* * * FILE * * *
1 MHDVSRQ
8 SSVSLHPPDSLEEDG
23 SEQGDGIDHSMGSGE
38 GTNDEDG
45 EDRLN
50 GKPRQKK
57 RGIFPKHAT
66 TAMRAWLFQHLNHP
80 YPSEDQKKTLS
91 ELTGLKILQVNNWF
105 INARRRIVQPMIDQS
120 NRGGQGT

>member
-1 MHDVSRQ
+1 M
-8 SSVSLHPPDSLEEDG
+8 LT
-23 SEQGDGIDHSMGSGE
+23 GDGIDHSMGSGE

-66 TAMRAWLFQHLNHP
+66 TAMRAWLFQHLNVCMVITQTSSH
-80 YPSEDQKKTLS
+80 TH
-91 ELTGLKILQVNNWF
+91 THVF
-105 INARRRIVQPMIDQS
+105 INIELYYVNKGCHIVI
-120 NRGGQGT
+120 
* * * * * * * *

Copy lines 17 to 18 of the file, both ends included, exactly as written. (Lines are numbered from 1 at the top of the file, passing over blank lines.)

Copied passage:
+8 LT
-23 SEQGDGIDHSMGSGE